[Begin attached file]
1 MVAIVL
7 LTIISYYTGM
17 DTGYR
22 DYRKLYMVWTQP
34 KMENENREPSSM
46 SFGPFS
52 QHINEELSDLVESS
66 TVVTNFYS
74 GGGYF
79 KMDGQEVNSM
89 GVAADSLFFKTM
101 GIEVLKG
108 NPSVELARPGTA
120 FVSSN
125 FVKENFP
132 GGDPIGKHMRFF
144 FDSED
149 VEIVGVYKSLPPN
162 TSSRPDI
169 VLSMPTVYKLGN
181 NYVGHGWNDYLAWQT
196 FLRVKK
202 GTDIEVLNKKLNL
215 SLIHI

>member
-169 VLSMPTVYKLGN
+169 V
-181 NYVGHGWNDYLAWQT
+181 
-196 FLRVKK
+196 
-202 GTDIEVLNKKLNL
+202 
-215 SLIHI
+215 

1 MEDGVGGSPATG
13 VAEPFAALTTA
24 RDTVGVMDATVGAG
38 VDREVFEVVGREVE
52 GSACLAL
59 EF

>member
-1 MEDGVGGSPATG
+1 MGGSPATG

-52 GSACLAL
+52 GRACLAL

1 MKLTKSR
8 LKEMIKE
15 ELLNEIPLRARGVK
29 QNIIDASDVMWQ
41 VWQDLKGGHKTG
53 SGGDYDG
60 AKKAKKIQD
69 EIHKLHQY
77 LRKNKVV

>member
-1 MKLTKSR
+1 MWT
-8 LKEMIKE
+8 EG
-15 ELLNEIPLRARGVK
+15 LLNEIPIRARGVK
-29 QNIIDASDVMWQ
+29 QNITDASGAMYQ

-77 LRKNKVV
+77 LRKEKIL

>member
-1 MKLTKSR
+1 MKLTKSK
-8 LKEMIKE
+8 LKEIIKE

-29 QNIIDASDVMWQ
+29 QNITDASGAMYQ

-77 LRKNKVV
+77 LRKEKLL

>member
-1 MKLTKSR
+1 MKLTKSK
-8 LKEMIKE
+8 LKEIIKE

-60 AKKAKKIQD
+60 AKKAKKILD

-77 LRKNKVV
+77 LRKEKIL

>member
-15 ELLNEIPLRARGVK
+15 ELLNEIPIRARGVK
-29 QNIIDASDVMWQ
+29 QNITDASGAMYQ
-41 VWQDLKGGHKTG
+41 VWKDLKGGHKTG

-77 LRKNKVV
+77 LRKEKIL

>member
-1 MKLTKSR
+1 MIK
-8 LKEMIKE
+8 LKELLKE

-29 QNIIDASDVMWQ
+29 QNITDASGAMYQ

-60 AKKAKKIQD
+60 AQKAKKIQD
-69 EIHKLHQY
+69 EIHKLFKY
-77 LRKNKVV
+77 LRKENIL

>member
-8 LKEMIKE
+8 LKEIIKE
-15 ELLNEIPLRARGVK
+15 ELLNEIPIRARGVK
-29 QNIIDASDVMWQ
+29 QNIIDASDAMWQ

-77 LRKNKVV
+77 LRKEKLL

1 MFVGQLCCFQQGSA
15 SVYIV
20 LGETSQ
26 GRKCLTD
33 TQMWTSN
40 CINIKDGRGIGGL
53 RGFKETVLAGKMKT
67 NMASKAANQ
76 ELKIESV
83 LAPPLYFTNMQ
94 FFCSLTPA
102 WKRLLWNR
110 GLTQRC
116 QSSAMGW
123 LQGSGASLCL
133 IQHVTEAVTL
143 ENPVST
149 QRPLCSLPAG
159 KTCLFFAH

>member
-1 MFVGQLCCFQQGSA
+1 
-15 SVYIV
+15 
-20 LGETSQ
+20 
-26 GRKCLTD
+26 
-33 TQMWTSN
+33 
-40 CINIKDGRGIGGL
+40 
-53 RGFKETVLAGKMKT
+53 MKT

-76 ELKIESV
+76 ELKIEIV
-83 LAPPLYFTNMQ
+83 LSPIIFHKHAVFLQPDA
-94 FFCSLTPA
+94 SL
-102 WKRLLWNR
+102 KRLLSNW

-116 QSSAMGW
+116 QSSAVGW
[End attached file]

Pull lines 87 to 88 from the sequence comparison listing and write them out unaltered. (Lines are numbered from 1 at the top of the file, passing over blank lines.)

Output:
+15 ELLNEIPIRARGVK
-29 QNIIDASDVMWQ